Tall buildings are a source of civic pride. They represent technical ability and economic power. Modern cities are defined by their skyline. Young engineers dream of adding their own touch to the cityscape. Tall building construction occurs in phases, and the most recent phase has probably died with the deepening recession. It may be 5 years or 5 decades before the next tall building trend. Tall building designers are a specialized group and are typically well positioned ahead of the start of the next trend. Unfortunately, this means that most engineers will have more experience with a skyline matrix than any actual famous tall buildings.
For some reason people blame architects and engineers for the lack of tall buildings in their city. Certainly, architects and engineers have become more comfortable with taller buildings as time has passed, and taller heights are easier to achieve. New structural systems, new materials, and new ways to prevent swaying action has led to consistently taller buildings over time.
Throughout the twentieth century US engineers and architects led the way, but now the world is outperforming the US in terms of tall building construction. In fact, the number of foreign tall buildings built in the past decade is staggering. US construction continues along a slow trend but the rest of the world significantly outpaced the US in speed and total numbers of skyscrapers.
I can honestly say it is not our fault that the US is not building skyscrapers as fast. The design expertise for most of these tall buildings has come from US designers, so there is no doubt that the US is still leading the way in technical design. But there is still a feeling that the US is losing some sort of race to assert itself in the international economy.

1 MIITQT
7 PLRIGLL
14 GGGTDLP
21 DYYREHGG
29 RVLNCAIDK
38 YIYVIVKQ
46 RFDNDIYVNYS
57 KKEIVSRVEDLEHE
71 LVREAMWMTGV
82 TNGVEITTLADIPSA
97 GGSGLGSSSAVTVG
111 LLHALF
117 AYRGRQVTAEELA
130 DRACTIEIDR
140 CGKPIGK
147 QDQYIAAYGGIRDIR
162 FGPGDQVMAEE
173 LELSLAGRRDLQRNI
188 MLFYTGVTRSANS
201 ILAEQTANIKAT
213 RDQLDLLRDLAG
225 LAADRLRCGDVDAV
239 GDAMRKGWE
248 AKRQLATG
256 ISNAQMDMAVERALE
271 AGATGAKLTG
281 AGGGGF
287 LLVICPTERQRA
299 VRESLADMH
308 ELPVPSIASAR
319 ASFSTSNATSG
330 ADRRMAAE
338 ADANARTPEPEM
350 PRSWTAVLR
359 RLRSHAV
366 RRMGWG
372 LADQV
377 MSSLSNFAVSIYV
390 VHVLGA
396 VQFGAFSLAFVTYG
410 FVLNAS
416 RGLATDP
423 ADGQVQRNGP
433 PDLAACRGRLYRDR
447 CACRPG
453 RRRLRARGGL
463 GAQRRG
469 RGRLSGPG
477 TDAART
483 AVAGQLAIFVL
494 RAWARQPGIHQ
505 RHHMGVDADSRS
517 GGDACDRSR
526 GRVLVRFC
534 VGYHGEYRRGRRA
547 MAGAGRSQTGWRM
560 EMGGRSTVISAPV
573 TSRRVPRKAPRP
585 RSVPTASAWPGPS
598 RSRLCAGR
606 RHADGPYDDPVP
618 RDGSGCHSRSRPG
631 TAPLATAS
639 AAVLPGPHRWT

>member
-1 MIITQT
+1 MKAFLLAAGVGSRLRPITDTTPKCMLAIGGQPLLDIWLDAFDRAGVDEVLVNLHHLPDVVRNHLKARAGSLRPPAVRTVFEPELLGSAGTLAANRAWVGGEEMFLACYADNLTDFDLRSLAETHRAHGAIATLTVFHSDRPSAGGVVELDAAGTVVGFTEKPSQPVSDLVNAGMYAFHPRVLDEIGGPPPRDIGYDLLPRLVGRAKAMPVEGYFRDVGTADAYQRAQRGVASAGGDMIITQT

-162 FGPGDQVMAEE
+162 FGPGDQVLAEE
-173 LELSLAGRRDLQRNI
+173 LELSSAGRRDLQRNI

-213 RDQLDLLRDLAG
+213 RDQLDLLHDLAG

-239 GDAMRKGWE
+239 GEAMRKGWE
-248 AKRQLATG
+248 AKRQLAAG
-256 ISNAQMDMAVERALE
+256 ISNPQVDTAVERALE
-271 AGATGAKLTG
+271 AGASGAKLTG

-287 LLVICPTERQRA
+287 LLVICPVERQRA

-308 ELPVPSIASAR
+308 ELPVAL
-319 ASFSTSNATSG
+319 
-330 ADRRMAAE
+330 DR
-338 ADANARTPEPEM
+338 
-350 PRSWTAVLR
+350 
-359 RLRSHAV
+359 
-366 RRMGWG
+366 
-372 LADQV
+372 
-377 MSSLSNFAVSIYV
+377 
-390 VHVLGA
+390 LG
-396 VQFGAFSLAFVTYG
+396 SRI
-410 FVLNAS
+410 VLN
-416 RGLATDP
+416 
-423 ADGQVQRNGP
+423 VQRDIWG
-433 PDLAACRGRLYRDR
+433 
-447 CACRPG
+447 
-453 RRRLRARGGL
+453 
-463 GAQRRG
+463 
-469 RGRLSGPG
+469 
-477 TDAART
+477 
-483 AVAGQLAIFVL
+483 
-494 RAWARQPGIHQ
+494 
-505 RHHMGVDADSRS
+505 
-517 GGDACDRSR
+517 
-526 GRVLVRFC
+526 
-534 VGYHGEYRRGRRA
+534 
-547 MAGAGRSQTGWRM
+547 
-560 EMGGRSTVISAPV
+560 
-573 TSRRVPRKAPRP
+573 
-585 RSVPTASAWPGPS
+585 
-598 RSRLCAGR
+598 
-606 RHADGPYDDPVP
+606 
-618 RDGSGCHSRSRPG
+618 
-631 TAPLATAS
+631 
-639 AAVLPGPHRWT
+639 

In reality architects and engineers in the US have no influence over developers and their decisions to build new skyscrapers. No, the demise of US domination over tall buildings has been due to continued suburbanization. The American Dream has killed our cities.
Local market forces determine the height and size of buildings much more than any conscious design decisions. Iconic towers are even more rare than simple tall buildings, because there is a premium on design and construction for a truly unique building no matter what size it is. Developers are not willing to risk such a huge investment unless there is a clear chance for profit. For an in-depth study on this issue, consult The Economics of Super-Tall Towers (full text PDF available) published by CTBUH.
- How much additional square footage is profitable in the current market?
- How big is my plot of land?
To get the height of their new building, they take the total square footage they want to end up with and divide it by the size of their plot.
Smaller plots are difficult for two reasons. The building must be taller for the same square footage, and the slenderness ratio makes the structural system more expensive. Developers are very happy with smaller buildings. They are less expensive, the elevators take up a much smaller percentage of the floor plate area, and they are not terrorist targets (easy to insure).
Companies are reluctant to sponsor construction of a new building these days. Especially with an on-going recession and plenty of leasable space available at inexpensive rates, very few are willing to risk the wrath of shareholders for the headaches of owning an iconic building.
All of this means that there must be a great, compelling reason to build tall. Here in Indianapolis, people desperately want the skyline to fill out. However, there are so many empty parking lots that developers will require a lot more demand before they are willing to take a risk on the premium costs of tall buildings.